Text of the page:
Last weekend I attended the ThoughtWorks Australia ‘Team Hug’ – a weekend away for all Australian TWers to get together and share ideas and have some fun. On the Saturday we run a conference program. This year we had so much interest (and quite a few international visitors) so sessions were kept short and punchy at 25 minutes.
My presentation was titled “DevOps – Ten tips for loveless developers”. It’s a collection of ideas for ensuring developers do their best to build a DevOps culture of collaboration. The ideas seem very obvious at a glance, but I find that while we all do some of these things some of the time, we don’t do all of them all of the time.
The slides don’t make any sense on their own, here’s a rough outline. I apologise for any agile jargon.
1. Understand incentives
Understand the organisation context that your operations team is operating within, and the incentives that organisation is providing. Understand that acting to prevent change is a perfectly sane response to incentives that reward production stability. Understanding these incentives can remove some frustration and help you focus on overcoming the barriers.
2. Engage ops early and often
Ensure that the operations is involved early in new development initiatives, making sure ops have representation early in project workshops. Ensure ops are given the full business vision for a programme of change – and that they have input into solution and direction equally with the development team members. Provide plenty of opportunity for ops feedback into the agile planning process. Involve ops in regular design sessions and technical showcases.
3. One team
Be relentless in the message that ops and dev are one logical team. Ensure that team has a chance to work together and celebrate together – lunch, drinks etc. Ensure ops have invites to project standups, showcases, retrospectives. Go out of your way to help your team members – for example finding quick ways in development to reduce manual workload for sysadmins.
4. Favour face to face communication
Obvious really. Never lose your dignity by resorting to email carbon-copy escalation wars. Many ops and support teams are monitored and measured using ticketing systems – most of the time we just have to accept this. Ask if you can speak face to face or on the phone, and offer to raise a ticket reflecting the conversation.
5. Ops is an end user (as well as a team member)
Imagine that the operator who gets up at 2am to fix your faulty system is a homocidal maniac who knows where you live. What can you do to ensure that the system is easy to manage, monitor and troubleshoot in production? I’ve written before about cross-functional stories, ensure they are in your project scope and champion those stories to ensure they are appropriately prioritised.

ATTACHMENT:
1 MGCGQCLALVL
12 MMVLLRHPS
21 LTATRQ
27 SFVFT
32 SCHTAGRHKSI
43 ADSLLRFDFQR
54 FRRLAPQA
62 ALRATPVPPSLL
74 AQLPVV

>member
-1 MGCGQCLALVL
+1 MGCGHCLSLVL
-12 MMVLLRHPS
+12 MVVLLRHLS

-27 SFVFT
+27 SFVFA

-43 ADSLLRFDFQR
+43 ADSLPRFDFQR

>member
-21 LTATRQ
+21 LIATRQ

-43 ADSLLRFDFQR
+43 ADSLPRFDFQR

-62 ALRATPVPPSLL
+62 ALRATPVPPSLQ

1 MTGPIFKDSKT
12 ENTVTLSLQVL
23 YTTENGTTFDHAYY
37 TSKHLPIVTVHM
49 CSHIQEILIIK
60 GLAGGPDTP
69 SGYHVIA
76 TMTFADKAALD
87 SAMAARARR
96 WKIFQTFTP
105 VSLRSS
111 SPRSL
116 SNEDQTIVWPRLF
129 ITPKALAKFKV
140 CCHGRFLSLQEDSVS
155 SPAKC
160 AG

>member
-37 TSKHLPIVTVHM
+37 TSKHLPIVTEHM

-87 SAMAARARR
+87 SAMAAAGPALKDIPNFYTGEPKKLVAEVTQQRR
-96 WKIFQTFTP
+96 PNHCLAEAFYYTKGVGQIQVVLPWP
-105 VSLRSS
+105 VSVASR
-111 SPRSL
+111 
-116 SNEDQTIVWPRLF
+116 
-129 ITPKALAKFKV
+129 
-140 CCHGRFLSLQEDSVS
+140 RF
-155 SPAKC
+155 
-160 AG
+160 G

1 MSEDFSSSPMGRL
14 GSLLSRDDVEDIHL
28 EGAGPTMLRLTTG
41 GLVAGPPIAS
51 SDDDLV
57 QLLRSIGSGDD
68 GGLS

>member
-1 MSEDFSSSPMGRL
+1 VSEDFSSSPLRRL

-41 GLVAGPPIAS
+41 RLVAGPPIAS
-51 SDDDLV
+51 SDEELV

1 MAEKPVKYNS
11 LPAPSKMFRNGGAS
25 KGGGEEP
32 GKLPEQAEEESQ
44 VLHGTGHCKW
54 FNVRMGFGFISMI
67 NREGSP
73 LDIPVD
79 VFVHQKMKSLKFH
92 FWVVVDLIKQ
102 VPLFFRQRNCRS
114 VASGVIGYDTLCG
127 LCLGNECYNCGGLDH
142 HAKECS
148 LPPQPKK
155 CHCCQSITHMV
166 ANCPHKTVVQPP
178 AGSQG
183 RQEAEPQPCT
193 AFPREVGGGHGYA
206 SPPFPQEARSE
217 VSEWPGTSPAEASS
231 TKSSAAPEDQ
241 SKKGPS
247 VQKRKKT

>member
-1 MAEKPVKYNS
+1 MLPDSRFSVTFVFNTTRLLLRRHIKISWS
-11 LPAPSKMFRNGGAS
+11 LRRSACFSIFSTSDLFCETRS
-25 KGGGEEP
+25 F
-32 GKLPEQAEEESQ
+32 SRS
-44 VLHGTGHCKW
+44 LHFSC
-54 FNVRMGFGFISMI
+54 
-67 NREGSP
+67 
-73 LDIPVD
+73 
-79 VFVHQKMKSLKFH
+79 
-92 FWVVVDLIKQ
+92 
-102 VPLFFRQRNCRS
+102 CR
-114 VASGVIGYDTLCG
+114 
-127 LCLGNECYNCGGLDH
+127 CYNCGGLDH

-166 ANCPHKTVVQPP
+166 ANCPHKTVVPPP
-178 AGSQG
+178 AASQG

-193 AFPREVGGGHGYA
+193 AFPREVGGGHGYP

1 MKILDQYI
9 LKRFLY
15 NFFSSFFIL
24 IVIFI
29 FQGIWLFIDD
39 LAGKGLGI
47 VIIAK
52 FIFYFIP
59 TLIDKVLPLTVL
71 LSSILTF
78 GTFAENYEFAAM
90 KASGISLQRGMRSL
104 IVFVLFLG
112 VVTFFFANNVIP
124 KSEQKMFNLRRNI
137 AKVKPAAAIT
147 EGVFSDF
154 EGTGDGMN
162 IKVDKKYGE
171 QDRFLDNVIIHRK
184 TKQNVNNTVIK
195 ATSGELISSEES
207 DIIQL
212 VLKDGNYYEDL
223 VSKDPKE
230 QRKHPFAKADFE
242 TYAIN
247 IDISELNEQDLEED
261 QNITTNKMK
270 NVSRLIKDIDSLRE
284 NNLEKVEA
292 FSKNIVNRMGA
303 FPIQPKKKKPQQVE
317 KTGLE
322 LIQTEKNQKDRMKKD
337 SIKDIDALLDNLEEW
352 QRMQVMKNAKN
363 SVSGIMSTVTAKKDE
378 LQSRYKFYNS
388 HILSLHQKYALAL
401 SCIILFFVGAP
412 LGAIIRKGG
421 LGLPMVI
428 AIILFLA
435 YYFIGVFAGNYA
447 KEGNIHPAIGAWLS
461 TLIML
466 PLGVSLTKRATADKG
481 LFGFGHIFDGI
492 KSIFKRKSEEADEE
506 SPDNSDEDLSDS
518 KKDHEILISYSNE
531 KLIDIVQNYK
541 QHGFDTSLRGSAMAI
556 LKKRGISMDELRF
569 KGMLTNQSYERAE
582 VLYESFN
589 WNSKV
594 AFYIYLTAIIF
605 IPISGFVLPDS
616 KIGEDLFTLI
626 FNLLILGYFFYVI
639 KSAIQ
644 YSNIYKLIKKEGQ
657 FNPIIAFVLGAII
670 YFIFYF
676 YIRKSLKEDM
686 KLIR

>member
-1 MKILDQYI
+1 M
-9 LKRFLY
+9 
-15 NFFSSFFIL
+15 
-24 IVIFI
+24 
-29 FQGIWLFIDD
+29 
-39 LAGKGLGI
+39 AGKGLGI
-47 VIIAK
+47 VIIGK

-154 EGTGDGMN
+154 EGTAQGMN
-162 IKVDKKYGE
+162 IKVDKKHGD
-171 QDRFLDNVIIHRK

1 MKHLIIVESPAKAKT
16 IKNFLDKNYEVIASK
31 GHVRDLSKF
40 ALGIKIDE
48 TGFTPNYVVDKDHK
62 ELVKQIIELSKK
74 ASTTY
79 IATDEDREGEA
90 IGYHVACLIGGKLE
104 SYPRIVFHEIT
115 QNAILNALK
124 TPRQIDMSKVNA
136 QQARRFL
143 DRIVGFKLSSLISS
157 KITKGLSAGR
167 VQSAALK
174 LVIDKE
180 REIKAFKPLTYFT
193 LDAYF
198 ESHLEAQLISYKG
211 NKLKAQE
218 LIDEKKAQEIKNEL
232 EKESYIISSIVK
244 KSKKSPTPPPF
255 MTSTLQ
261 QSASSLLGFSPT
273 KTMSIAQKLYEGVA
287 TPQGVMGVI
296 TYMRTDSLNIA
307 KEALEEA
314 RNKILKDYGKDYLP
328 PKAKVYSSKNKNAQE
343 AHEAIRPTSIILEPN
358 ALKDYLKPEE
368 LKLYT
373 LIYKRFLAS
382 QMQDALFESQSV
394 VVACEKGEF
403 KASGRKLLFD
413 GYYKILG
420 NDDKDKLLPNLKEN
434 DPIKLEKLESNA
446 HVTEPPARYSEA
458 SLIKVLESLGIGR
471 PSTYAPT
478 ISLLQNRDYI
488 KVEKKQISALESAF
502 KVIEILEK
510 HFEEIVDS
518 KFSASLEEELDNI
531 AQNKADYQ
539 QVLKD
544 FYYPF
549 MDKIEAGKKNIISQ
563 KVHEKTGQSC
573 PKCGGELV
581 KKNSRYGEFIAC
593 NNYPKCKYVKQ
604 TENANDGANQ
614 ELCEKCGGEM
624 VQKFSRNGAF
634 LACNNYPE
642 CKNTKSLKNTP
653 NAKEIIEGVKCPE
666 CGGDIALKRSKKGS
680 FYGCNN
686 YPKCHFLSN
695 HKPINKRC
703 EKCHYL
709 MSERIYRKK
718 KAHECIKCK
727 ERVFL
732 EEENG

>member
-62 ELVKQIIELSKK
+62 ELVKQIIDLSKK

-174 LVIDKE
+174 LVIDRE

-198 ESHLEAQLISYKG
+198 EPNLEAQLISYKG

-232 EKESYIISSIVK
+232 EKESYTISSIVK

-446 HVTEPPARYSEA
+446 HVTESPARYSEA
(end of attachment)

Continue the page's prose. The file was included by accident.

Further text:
6. Share responsibility
Developers should wear pagers and suffer the consequences of their own crap software (there I’ve said it). I’m not necessarily suggesting handing the keys over to production and letting the developers fix things, however they should be given the same information and feedback that the operator gets when the system falls over. I’ve seen this drive improvements to logging and visibility for ops.
There’s lots more to shared responsibility – many development teams I’ve worked with see nothing of the applications they build beyond QA. Good development teams (especially product teams not project teams) will watch production metrics regularly to inform their technical direction.
7. Don’t place orders
Share problems, issues, and proposed designs with your operations team, and ask for help in solving the problems – even if you *think* you already know the answers. Don’t just place an order for servers, networks, and software. Work together to use all of your combined talent and experience.
8. Meet commitments
You are not the first developer to make promises about how much better things will be. Organisations are littered with broken promises, as operational concerns are the first items of scope cut. Don’t over-promise, instead build trust by working together continuously and delivering small incremental improvements.
9. Don’t abuse your friendship
When things are going well and you’ve built a good team relationship with ops, you might find yourself given extra privileges. You might be able to make a phone call and get a problem resolved, instead of entering a ticket queue. You might even be able to have a login for monitoring access to production systems. Be very careful about abusing this privilege, as you might end up losing your new friendship much more quickly than it took to build.
10. Educate yourself
Take some time to learn some skills, for example a working knowledge of unix is essential for most developers. There’s no excuse at this stage not to have a deeper understanding of your target platform.
Finally some basic politeness still lost on some of my developer friends… say please, thankyou, and when you’ve screwed up say sorry!